Naughty By Nature – ‘Clap Yo Hands’
taken from Poverty’s Paradise (Tommy Boy, 1995)
Sam & Dave – ‘I Thank You’
taken from I Thank You (Stax, 1968)
Ronnie McNeir – ‘In Summertime’
taken from Ronnie McNeir (RCA, 1972)
It’s been a little while since my last beat deconstruction, but given that I’m experiencing a renaissance with some of Naughty By Nature’s greatest cuts it feels fitting to offer up the Jersey legends their due propers. I’ve written before about the group’s third album under the Naughty moniker back in the days when I was still offering up whole album downloads (seems like a long time ago now) and there’s been no change in my perspective on the quality of Poverty’s Paradise or one of its standout cuts, ‘Clap Yo Hands’: even internet time can’t distort this banger.
There are a couple of samples to pick apart here, although the first only serves as an intro skit to the main jam, care of soul legends Sam & Dave. I’m ashamed to say that beyond ‘I’m A Soul Man’ and ‘Hold On, I’m A-Comin” I don’t actually know a huge amount about the vocal duo, but ‘I Thank You’ has without doubt made me realise that theirs is a discography well worth exploring. Released in 1968 the song was both the lead single from the album of the same name and another hit for the group, peaking at No. 9 in the Billboard charts and marking the end of Sam & Dave’s relationship with Stax after disputes over distribution with Atlantic who released the remainder of their work. It’s a great song, so if you’ve slept on it like I have then be sure to add it to your digital archives: I’ll be tracking down the LP with the quickness.
However, more significant in the Naughty composition is Ronnie McNeir’s ‘In Summertime’, lifted from his self-titled debut LP released on RCA in 1972. The track in question is one of the more downtempo numbers to be found on the album and is all the better for it: McNeir’s proclamations of the benefits of the summer season sit beautifully over the hazy glow of the music that supports it. The section jacked for ‘Clap Yo Hands’ isn’t exactly hard to spot, located right at the beginning of the song after the initial quarter-bar guitar lick, although Kay Gee goes to work with some filters and pitches the track up to give it some momentum. Other than that it’s chunky drums and a low-pass filter that seem to do all the hard work, with intermittent horn stabs adding another layer of depth to complete the instrumental. For the true geeks out there, it’s also interesting to note that the spoken vocals heard in the original song are still present in the Naughty joint, an element to the groove that I’d failed to notice until listening to the source material. It’s all in the detail people…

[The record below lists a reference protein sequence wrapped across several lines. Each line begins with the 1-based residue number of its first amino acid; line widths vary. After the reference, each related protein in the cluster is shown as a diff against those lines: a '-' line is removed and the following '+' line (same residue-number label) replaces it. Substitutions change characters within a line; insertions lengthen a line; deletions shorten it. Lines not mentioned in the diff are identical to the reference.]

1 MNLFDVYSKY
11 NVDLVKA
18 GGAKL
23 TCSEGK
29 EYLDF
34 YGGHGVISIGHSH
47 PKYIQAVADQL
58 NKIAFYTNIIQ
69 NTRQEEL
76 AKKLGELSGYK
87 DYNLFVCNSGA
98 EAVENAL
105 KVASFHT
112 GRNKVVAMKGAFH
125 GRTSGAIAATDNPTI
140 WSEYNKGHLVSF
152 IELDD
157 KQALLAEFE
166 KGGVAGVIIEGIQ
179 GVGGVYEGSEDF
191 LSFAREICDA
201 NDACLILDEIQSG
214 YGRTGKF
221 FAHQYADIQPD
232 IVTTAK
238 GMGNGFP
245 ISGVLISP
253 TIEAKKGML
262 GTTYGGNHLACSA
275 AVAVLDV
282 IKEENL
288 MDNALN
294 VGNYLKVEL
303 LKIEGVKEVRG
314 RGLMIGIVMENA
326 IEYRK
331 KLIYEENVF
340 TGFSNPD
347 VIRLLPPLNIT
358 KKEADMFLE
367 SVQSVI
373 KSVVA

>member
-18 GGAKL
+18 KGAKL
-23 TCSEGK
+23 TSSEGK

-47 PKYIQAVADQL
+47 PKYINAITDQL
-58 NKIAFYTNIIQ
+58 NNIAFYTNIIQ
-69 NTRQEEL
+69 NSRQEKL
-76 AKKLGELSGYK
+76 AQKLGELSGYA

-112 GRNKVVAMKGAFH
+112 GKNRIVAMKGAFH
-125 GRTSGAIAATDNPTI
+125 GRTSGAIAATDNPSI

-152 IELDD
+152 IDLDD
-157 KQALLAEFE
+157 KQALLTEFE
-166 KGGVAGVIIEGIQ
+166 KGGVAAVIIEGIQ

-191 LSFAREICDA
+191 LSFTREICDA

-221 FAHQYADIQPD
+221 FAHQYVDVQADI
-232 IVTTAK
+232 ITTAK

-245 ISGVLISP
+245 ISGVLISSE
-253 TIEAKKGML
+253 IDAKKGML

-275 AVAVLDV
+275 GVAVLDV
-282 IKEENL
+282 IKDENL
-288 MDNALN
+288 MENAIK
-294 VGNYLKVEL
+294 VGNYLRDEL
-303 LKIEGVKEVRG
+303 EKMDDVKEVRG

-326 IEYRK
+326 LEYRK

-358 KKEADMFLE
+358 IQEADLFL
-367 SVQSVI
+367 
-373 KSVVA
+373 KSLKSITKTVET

Ultimately, ‘Clap Yo Hands’ is exactly what Naughty always did best: a no frills banger that encourages a ludicrously ferocious head nod. With Treach and Vinnie ripping through typically tight verses, it’s tracks like this that bring out the ‘God, I wish it was 1995′ attitude in me and forget that in doing so I’m falling victim to one of the most boring cliches that hip hop fans over the hump of their mid 20s are prone to spout. Sometimes you gotta just let it all hang out, right?